Prayerful Planning for God’s Future

General Eisenhower, I’m reliably informed, used to say that ‘plans are worthless, but planning is everything’. I’ve learned how true that is in recent days and weeks. In order to re-open the church for public worship I have had to produced countless pages of planning material. Some of you will have read (some of) it! But these ‘plans’ are, if not entirely worthless, not really the point. The point is the process which I and others have been through in working out all the many precautions that need to be taken and details that need to be adjusted in order to make public worship as safe as it possibly can be. It’s the fact that we’ve been through the process that enables us to respond to the inevitable surprises that pop up.

Download the Weekly Sheet Here

This is not my comfort zone. I left the world of policy-making and crafting of legislation a long time ago. Yet there does seem to me to be a spiritual message present in it all. Wisdom, I think, recognises that good plans are flexible and open, never so rigid and closed that they can’t respond to the unforeseen. And that is actually a very Christian view of the future.

I like to say that that the future is not fixed but is in God’s hands. Our faith does not teach us a kind of religious fatalism in which everything is pre-ordained and nothing we ourselves do can make a difference. When we say that God has a plan, we don’t mean that God shuts the door on human freedom and human creativity. God’s plan is to reconcile all things to Godself in Christ, and ultimately God will bring that plan to completion. But the plan is relational, and therefore responsive. By God’s grace (and only by God’s grace) we’re invited to be part of the process. And being part of God’s process of bringing God’s future into existence is simply the greatest privilege I can imagine.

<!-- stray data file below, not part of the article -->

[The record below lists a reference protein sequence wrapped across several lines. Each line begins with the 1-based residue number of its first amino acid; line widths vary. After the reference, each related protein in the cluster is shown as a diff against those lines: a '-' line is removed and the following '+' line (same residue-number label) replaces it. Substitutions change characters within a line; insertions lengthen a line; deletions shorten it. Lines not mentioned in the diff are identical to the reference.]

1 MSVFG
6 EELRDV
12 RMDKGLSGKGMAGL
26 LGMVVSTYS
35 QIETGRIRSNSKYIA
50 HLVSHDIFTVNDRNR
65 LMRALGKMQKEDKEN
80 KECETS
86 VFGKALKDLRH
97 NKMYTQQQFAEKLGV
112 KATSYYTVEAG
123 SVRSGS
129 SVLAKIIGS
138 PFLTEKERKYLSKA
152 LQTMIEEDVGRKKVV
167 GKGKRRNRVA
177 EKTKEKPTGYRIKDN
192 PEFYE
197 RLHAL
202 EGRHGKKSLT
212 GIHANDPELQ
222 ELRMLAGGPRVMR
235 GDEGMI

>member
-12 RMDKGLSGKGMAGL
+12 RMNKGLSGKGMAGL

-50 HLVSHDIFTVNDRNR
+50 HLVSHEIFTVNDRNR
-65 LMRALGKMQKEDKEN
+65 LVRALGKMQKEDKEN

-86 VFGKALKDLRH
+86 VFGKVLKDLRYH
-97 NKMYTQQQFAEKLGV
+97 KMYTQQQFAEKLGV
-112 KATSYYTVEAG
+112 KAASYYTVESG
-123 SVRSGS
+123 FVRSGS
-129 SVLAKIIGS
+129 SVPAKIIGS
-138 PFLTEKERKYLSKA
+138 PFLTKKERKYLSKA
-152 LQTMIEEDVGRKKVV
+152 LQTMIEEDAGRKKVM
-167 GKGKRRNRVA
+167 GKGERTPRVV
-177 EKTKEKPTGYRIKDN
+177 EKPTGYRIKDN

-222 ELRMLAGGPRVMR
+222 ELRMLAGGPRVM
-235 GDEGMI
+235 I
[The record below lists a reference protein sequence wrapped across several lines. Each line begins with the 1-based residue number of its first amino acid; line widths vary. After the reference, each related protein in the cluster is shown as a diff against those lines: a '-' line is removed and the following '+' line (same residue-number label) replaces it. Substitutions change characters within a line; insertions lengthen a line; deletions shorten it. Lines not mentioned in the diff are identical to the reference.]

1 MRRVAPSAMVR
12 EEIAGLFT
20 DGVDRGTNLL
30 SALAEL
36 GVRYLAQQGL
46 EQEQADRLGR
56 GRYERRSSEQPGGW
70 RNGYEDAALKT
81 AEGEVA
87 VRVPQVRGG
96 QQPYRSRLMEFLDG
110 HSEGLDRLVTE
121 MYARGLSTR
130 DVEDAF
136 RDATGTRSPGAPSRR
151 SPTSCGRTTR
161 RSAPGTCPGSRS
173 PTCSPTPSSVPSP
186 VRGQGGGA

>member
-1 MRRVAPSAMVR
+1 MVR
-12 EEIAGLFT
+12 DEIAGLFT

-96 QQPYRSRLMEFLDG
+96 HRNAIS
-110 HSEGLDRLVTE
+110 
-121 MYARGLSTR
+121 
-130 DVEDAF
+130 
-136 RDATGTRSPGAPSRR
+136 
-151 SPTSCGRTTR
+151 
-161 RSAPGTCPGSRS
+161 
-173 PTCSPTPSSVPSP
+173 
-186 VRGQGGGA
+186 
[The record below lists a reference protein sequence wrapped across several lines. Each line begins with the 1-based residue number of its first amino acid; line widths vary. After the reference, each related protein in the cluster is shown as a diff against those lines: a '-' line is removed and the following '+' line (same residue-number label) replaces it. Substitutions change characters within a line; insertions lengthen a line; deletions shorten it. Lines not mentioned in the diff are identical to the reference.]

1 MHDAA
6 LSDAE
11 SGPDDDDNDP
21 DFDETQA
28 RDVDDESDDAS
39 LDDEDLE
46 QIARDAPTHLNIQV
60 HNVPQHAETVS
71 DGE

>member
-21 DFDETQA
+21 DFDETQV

The process of restoring public worship in our church building is part of that process, however bureaucratic and limiting and frustrating it may appear. Throughout this crisis, our Christian duty of loving service to the world has required us to balance a proper concern for public health with the real need for spiritual care and ministry. That balance remains at the heart of our project as we move forward, and the only way we will get it right is if we understand ourselves as being participants in God’s much bigger plan to save and redeem the world in Christ.

‘Plans are worthless’? Well, perhaps. But prayerful planning, focused on God’s future? That is indeed essential.

May God bless you all,